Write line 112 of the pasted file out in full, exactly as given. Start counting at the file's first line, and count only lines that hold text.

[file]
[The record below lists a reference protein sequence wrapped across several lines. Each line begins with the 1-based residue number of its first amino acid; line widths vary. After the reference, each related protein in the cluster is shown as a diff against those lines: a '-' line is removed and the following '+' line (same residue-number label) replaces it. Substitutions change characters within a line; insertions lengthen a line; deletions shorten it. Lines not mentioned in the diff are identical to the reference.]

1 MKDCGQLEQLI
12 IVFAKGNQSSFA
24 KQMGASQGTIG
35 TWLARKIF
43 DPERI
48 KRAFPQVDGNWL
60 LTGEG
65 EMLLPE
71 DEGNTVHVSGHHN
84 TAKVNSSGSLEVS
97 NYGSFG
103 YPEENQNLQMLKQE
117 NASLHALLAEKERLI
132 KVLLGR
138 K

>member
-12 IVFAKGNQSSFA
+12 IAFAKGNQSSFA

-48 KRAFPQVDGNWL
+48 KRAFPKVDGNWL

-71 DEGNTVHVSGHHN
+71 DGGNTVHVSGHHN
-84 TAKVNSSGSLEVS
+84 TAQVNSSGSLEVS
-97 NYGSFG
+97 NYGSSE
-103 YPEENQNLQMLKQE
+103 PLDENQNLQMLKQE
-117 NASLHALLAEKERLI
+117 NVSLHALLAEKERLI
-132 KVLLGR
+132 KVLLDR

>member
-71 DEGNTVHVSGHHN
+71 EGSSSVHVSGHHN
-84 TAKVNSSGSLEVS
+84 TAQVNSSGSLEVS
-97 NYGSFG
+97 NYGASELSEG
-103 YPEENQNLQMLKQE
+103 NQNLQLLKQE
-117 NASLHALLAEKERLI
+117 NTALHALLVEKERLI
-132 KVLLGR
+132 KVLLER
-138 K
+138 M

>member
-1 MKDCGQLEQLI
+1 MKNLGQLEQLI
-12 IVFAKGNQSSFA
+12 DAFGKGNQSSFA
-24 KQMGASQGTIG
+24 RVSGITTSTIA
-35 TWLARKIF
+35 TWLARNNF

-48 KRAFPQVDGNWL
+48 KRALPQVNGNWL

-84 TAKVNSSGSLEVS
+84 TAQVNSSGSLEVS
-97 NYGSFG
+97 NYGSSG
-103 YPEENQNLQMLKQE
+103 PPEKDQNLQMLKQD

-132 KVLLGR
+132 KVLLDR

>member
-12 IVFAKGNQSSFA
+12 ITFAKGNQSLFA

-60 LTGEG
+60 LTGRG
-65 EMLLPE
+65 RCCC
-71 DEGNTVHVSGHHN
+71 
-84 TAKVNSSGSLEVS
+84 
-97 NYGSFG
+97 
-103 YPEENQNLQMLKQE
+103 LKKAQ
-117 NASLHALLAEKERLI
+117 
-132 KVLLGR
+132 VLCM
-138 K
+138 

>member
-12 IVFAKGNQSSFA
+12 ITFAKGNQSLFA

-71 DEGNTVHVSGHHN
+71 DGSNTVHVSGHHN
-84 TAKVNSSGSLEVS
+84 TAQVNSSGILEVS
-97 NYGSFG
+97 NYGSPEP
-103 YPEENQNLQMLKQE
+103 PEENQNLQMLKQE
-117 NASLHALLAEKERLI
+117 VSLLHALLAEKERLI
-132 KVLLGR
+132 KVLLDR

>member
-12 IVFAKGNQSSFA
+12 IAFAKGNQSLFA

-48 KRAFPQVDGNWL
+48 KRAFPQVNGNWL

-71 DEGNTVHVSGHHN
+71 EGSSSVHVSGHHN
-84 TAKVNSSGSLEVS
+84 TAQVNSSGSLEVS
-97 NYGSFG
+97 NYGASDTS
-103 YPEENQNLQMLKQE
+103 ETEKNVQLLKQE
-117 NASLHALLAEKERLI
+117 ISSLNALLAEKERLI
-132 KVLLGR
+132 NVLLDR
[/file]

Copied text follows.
+84 TAQVNSSGSLEVS